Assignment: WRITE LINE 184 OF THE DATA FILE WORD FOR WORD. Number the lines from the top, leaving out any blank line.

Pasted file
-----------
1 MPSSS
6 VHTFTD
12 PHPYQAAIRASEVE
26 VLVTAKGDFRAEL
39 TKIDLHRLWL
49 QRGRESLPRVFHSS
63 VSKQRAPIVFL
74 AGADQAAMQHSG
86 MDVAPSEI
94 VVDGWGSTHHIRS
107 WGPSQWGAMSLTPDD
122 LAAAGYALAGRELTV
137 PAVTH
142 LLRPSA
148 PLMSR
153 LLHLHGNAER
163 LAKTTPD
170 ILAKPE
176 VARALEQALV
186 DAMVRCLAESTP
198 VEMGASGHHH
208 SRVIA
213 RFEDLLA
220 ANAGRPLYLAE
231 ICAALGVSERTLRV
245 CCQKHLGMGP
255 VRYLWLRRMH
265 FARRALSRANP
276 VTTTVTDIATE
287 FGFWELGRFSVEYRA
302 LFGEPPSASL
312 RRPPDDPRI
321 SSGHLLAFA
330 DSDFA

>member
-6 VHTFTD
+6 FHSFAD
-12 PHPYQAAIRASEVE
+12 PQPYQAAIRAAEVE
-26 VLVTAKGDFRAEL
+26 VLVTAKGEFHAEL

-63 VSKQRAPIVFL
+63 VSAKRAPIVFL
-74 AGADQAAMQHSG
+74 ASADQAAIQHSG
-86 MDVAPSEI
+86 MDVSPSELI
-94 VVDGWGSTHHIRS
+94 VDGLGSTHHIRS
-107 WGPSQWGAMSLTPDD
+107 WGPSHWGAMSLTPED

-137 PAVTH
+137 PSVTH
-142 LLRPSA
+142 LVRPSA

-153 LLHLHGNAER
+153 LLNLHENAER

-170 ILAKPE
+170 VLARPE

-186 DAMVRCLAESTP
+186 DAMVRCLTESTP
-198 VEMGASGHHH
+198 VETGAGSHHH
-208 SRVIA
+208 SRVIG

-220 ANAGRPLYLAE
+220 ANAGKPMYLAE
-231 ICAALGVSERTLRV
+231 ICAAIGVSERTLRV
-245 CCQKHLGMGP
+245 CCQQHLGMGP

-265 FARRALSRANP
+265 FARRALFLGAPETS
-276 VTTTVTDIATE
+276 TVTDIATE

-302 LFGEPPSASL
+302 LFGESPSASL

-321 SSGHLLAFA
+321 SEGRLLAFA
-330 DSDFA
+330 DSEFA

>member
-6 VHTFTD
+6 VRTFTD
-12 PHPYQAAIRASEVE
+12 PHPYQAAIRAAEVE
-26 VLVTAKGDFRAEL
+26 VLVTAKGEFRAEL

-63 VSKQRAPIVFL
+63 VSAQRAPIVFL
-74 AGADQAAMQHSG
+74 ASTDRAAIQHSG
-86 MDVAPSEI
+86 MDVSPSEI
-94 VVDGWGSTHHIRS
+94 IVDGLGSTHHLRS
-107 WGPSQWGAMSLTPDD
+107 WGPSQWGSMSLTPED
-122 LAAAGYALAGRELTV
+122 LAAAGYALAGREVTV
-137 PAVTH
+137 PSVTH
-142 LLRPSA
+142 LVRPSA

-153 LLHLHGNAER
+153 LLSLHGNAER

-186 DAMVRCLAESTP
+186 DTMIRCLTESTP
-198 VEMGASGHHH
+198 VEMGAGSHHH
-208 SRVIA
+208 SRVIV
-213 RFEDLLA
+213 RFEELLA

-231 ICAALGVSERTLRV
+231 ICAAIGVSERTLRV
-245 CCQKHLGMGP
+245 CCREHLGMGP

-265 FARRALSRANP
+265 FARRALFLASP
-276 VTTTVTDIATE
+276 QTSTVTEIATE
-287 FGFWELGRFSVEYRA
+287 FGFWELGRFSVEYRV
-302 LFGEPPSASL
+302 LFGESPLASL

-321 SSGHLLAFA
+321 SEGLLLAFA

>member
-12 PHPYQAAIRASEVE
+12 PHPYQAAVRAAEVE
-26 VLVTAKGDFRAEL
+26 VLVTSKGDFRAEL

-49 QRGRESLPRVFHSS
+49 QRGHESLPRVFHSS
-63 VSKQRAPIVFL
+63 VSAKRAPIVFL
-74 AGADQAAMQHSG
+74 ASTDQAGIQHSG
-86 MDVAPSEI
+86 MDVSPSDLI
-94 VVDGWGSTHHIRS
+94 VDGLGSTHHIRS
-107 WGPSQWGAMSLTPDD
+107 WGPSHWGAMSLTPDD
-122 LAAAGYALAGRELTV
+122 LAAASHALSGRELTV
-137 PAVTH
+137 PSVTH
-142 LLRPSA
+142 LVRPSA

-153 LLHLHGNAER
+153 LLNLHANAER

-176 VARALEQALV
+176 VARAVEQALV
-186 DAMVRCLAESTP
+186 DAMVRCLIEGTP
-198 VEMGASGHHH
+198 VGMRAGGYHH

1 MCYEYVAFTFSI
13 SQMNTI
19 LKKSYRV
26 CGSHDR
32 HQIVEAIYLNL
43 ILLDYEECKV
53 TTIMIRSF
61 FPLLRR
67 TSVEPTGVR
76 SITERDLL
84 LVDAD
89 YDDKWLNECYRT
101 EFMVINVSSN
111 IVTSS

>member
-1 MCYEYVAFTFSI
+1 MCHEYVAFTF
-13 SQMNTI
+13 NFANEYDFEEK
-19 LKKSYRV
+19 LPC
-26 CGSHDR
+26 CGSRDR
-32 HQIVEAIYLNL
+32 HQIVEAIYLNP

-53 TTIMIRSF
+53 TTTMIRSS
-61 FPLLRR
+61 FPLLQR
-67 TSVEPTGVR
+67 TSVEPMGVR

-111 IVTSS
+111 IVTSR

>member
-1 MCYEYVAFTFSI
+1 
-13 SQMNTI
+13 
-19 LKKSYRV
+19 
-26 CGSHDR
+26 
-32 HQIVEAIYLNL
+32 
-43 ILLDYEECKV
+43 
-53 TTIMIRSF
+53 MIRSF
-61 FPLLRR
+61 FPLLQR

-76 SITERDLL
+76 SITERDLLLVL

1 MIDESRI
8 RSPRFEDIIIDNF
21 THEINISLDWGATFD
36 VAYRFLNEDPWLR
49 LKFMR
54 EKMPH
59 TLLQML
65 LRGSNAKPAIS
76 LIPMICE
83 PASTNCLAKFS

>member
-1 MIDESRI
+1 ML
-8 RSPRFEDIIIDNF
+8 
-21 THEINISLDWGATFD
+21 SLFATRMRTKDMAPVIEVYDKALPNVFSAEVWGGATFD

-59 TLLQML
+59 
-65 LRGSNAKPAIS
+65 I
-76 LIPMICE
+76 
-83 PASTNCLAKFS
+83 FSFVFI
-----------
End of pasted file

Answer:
+32 HQIVEAIYLNP